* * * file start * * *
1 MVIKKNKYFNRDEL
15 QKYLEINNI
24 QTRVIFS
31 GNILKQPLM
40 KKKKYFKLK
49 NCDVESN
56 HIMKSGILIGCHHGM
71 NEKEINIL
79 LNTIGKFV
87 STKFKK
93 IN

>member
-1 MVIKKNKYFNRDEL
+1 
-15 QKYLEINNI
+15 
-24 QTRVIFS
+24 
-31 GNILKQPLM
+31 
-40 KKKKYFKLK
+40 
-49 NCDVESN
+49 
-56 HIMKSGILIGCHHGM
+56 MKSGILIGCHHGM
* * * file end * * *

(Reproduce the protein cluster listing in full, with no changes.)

1 MVIKKNKYFNRDEL
15 QKYLEINNI
24 QTRVIFS
31 GNILKQPLM
40 KKKKYFKLK
49 NCDVESN
56 HIMKSGILIGCHHGM
71 NEKEINIL
79 LNTIGKFV
87 STKFKK
93 IN

>member
-1 MVIKKNKYFNRDEL
+1 
-15 QKYLEINNI
+15 
-24 QTRVIFS
+24 
-31 GNILKQPLM
+31 
-40 KKKKYFKLK
+40 
-49 NCDVESN
+49 
-56 HIMKSGILIGCHHGM
+56 MKSGILIGCHHGM